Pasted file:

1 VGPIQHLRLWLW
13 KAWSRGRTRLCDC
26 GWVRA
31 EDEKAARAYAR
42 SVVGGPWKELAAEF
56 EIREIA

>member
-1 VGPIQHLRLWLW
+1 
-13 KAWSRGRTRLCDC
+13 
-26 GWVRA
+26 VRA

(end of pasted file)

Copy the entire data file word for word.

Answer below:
1 VGPIQHLRLWLW
13 KAWSRGRTRLCDC
26 GWVRA
31 EDEKAARAYAR
42 SVVGGPWKELAAEF
56 EIREIA

>member
-1 VGPIQHLRLWLW
+1 
-13 KAWSRGRTRLCDC
+13 
-26 GWVRA
+26 VRA